Bears back coach Matt Nagy's decision to rest starters

LAKE FOREST, Ill. (AP) - Chicago Bears first-year coach Matt Nagy is showing he can take the heat, and it has nothing to do with sultry late August weather at Monday's practice.

Nagy made a controversial call Saturday to sit starters during a preseason game normally used as an opening-day dress rehearsal, and second-guessers have been attacking since the end of a 27-20 Bears victory over Kansas City.

"They're at a point now where the physical part of (practice) is going to continue, but it's really now you start game-planning," Nagy said.

In part because he wanted to keep players healthy for the regular-season opener Sept. 9 at Green Bay, and also because they've practiced a week longer than most teams, Nagy decided against a customary tuneup game in the next-to-last preseason game.

Starters weren't available after Saturday's game since they hadn't played, but safety Adrian Amos on Monday viewed Nagy's approach as anything, but half-baked preparation for the start of the regular season.

"The plan is always to go out there and execute, to hit the ground running," Amos said. "It's not dip your toe in the water or anything like that."

Starters won't play Thursday in the preseason finale against Buffalo, which is normal procedure.

"The focus for them right now is mentally they can finally just say, 'you know what? I can go all-in on Green Bay and mentally just get prepared, soak it up, don't worry at all about Buffalo," Nagy said.

Nagy's concern over injuries hit home with players.

"It's a smart decision, seeing that he doesn't want us to get injured," running back Tarik Cohen said. "Big season for us. We're optimistic about how this season is going to turn out. So we want everybody healthy."

Wide receiver Allen Robinson had only to look at former Jacksonville teammate Marqise Lee for an example of what can happen. Lee suffered a season-ending knee injury in the third preseason game Saturday against Atlanta.

"Definitely for me, for that being one of my close friends, that was very tough to see," Robinson said. "Yeah, definitely at the end of the day, like I said before, coach Nagy has the best interests for us players and this team."

Not every player immediately understood the decision.

"There were mixed feelings," Cohen said. "Some people wanted to play, some people needed the time off to heal their bodies and focus in more mentally."

The greatest concern is whether a team lacking experience with Nagy's offense has logged sufficient game time to make it work.

Quarterback Mitchell Trubisky has 12 NFL starts and none in this offense, so it's easy to see how another preseason effort would benefit timing on his passes.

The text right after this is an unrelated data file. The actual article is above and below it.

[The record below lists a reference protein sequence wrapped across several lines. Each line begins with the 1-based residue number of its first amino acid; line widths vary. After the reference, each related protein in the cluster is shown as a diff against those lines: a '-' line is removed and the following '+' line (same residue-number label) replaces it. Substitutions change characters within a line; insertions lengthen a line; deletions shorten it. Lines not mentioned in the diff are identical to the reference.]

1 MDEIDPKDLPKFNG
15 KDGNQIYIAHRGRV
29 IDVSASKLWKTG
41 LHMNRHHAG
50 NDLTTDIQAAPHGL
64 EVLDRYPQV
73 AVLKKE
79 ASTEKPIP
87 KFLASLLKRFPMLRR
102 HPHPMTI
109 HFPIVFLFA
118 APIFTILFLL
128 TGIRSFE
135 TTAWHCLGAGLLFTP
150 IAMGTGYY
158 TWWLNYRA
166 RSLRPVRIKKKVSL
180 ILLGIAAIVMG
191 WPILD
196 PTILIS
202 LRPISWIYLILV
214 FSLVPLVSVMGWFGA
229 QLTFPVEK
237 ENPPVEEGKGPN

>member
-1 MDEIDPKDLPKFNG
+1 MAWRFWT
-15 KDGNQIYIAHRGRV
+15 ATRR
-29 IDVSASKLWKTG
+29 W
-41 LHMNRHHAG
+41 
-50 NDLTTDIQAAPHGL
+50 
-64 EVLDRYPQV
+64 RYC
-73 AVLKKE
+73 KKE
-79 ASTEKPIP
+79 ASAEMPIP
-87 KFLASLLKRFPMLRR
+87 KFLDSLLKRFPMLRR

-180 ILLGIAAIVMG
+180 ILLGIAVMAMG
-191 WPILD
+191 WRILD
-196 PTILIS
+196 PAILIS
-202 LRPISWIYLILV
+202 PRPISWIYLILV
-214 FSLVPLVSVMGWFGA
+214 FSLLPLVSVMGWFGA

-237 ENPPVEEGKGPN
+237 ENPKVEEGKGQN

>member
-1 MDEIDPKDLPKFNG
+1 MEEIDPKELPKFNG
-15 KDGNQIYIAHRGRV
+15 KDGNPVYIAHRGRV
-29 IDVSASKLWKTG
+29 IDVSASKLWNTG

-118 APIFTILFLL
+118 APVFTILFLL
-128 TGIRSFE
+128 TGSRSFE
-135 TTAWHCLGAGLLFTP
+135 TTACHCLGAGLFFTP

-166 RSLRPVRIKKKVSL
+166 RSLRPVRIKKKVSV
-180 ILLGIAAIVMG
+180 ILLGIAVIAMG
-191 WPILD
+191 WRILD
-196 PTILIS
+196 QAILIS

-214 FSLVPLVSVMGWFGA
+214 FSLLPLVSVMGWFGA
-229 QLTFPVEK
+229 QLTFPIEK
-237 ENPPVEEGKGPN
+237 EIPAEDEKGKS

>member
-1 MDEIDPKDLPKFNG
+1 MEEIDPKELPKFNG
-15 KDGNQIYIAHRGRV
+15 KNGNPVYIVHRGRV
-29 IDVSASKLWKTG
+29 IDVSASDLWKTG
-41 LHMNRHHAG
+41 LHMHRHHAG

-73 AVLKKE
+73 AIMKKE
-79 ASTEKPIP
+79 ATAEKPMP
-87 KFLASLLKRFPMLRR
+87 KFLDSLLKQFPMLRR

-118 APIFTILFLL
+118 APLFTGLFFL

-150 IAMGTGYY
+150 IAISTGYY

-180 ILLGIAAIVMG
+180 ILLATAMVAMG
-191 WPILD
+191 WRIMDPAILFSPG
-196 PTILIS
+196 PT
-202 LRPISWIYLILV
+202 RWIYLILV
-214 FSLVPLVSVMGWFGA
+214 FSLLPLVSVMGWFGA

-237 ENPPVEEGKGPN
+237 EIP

"Obviously he's ready and well prepared," Robinson said. "We've done a really good job throughout the course of camp getting all the reps and stuff that we needed; maybe reps in between periods, getting some reps after periods, and things like that. So I think we're all real prepared."

Another issue is whether the offensive line and the defense can be physically ready with less full-speed contact than during a normal preseason.

Guard Kyle Long called going every day against the Bears defensive line sufficient preparation, even if most training camp work is not full speed.

"We're playing against human beings in practice," Long said. "And Akiem Hicks is pretty big and strong - you can't really simulate getting hit by a Mack truck."

Players think the decision indicates something about their new coach's personality and resolve.

"He doesn't care about what everybody else is going to think," Cohen said. "He's just looking out for our best interests and the team's best interest.

"And that's the type of coach you want on your side."

NOTES: Offensive tackle Bradley Sowell suffered an ankle sprain Saturday. The Bears hadn't updated his status after he was helped from the field during the game. ... Linebacker Roquan Smith continued to be very limited in practice because of hamstring tightness. ... The Bears re-arranged their Halas Hall locker grouping in an effort to improve team unity. They formerly grouped players' lockers together according to roster positions. It's jumbled now. "The philosophy between that is that you put big guys next to small guys, you put loud guys next to quiet guys, you put leaders next to non-leaders, offense vs. defense, center vs. D tackle," Nagy said.


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